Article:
Of course, as anyone who has ever suffered a midlife crisis will well appreciate, the feeling that a new age has dawned will always serve to concentrate the mind. To leave a momentous anniversary behind is invariably to be made more sensitive to the very process of change. Living in the shadow of the Cold War, I had prayed that I would live to see the twenty-first century; but now, having crossed that particular threshold, and looking ahead to the future, I find that I am far more conscious than I had ever been before of how infinitely and terrifyingly time stetches, and of how small, by comparison, the span of humanity’s existence is likely to prove. Nor, it seems, am I alone. Intellects much superior to mine evidently feel much the same. “Earth itself may endure, but it will not be humans who cope with the scorching of our planet by the dying sun; nor even, perhaps with the exhaustion of Earth’s resources.” So wrote Martin Rees, Britain’s Astronomer Royal, in a jeremiad cheerily titled Our Final Century: Will Civilization Survive the Twenty-First Century? When James Lovelock, the celebrated environmentalist, first read Rees’ book in 2004, he took it “as no more than a speculation among friends and nothing to lose sleep over”; a bare three years on, and he was gloomily confessing in his own book, The Revenge of Gaia, “I was so wrong.” The current state of alarm about global warming being what it is, even people unfamiliar with Lovelock’s bloodcurdling thesis that the world is on the verge of becoming effectively uninhabitable should be able to guess readily enough what prompted his volte-face. “Our future,” he has written memorably, if chillingly, “is like that of the passengers on a small pleasure boat sailing quietly above the Niagara Falls, not knowing that the engines are about to fail.”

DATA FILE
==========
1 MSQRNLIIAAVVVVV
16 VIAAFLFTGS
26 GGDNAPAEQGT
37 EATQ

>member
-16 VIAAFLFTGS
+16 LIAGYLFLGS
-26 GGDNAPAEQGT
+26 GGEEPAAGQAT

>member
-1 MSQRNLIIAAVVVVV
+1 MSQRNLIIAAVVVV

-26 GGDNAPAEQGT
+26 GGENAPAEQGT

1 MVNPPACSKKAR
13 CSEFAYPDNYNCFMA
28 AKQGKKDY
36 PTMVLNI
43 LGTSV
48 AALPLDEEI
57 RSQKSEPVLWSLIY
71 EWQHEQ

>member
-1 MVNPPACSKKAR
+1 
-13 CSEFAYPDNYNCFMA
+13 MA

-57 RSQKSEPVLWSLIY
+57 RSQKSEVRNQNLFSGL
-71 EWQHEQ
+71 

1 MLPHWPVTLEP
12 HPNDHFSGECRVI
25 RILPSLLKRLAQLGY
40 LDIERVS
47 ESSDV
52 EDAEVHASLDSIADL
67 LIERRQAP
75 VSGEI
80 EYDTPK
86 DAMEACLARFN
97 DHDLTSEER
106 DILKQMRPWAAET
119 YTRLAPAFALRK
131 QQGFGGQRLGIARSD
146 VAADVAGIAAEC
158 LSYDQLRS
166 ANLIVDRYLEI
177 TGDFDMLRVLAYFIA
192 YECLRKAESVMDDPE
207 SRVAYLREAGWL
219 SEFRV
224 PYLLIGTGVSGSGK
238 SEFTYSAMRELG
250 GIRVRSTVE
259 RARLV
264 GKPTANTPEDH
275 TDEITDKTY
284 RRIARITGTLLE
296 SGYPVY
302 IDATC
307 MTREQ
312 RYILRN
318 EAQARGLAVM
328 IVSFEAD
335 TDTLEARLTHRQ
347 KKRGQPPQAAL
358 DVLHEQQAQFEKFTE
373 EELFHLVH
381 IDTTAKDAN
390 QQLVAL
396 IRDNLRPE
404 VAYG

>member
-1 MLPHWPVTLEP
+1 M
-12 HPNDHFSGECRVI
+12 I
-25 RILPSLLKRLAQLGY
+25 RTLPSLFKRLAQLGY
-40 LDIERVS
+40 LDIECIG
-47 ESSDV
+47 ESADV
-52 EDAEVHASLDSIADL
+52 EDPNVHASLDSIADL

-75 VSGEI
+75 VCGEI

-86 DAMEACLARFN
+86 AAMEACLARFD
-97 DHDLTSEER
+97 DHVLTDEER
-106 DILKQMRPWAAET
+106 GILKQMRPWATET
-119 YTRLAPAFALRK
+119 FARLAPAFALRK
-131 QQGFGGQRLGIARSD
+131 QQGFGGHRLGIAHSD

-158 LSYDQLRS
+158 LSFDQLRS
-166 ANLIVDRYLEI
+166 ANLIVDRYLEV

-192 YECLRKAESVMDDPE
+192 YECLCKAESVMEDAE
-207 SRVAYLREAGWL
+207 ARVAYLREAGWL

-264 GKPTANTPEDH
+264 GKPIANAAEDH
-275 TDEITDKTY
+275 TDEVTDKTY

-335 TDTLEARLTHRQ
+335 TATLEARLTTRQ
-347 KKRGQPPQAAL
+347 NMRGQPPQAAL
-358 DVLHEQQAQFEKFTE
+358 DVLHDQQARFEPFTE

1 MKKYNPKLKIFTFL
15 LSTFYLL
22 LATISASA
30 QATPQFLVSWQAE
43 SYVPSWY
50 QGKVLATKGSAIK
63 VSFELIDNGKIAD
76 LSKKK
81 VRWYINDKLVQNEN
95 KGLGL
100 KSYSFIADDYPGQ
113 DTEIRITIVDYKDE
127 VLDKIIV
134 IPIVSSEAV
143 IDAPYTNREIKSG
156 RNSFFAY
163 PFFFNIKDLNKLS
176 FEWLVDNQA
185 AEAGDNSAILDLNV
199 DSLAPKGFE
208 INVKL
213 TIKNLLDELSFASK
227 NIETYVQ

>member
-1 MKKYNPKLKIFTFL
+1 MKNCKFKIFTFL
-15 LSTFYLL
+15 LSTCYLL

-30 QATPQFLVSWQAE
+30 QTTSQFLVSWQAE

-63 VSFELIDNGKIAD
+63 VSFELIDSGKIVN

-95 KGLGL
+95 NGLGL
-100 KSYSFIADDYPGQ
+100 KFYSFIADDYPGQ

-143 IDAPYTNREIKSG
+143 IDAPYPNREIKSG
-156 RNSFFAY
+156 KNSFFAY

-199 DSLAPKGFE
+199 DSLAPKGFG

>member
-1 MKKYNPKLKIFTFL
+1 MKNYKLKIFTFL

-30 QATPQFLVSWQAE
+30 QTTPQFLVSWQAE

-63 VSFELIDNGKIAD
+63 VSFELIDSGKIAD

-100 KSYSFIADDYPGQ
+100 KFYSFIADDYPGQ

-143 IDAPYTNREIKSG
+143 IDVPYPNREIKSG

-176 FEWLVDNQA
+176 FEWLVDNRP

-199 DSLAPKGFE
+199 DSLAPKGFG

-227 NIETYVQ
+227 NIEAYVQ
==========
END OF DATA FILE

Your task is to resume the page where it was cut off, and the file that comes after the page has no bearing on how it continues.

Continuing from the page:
All thoroughly terrifying—and yet, while hardly serving to undermine the case made by Lovelock and his fellow prophets of calamitous climate change, there may just perhaps be some small crumb of comfort to be found in the reflection that we in the Western world, at any rate, have been here once before. A thousand years ago, an abbot in Burgundy, St. Odo of Cluny, drew upon a very similar metaphor to that of Lovelock. The vessel that bore sinful humanity, so Odo warned, was beset all around by a gathering storm surge: “Perilous times are menacing us, and the world is threatened with its end.” His response to the seeming imminence of the End Days was a potent one: to purify himself and the monks he led of all their sins so as to attain the status of angels, and to establish their abbey as a very bulwark of heaven. Meanwhile, out in the world beyond his monastery, other Christians continued to swagger, to thieve, and to slaughter one another with quite as much gusto as ever before. Perhaps, then, remote though the Christians of the first millennium may appear to us, we are never more recognizably their descendants than in our fretful but conflicted attitude toward the future. The sheer range of opinions on global warming, from those, like Lovelock, who fear the worst, to those who dismiss it altogether; the spectacle of anxious and responsible people, perfectly convinced that the planet is indeed warming, nevertheless filling up their cars, heating their houses, and taking cheap flights; the widespread popular presumption, often inchoate but no less genuine for that, that something, somehow, ought to be done: here are reflections, perhaps, that do indeed flicker and twist in a distant mirror.
Indeed, it is no exaggeration to say that the very cast of how we conceptualize the future today was first set for us around the year 1000. Christians had a particular reason to fetishize anything that smacked of a millennial anniversary. The reason for that was to be found in a book that, in the Latin West as opposed to the Greek East, had been enshrined as the very climax of the Bible: the